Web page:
Famine and third world conditions are usually involved. Severe emaciation can be caused by marasmus, a disorder that is seen in children who are deprived of proteins, fats and carbohydrates. Both weight and growth are affected. A similar disorder, seen in very young malnourished children, is kwashiorkor. With emaciation mostly confined to the upper body, kwashiorkor often occurs after a child has been weaned and thus deprived of protein it was getting from its mother's milk. Slight emaciation is seen with nutrition disorders such as beriberi, caused by a lack of thiamine (vitamin B1), and pellagra, caused by insufficient intake of niacin (vitamin B3). The former is mainly characterized by mental impairment, and the latter is more serious, often leading to death.[4]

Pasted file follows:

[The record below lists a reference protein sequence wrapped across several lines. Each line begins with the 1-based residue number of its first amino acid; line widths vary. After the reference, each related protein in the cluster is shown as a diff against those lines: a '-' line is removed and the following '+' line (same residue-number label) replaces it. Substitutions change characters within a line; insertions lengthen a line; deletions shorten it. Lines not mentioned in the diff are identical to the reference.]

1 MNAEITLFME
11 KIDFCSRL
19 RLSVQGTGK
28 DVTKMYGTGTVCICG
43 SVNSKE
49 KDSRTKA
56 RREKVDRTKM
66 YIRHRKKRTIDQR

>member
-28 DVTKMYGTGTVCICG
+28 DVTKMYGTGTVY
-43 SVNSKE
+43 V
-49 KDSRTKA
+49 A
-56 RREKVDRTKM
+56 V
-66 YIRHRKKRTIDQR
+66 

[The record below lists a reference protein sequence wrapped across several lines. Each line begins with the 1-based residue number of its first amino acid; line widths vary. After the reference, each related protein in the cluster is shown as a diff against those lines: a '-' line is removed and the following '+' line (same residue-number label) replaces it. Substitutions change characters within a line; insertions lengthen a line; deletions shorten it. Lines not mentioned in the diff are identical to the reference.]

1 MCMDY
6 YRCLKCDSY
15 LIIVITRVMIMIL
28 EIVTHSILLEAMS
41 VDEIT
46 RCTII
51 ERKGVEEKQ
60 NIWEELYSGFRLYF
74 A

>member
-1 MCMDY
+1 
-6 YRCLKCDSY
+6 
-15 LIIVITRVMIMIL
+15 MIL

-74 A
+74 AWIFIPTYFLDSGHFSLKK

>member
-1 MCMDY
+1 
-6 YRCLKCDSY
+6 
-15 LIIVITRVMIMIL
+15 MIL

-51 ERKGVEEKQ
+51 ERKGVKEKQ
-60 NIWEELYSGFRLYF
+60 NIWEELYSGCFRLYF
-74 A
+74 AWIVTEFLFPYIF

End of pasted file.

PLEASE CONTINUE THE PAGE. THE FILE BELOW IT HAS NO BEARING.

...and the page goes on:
Other diseases and disorders associated with emaciation include malaria and cholera, tuberculosis and other infectious diseases with prolonged fever, parasitic infections, many forms of cancer and their treatments, lead poisoning, and eating disorders like anorexia nervosa.[3][4][6]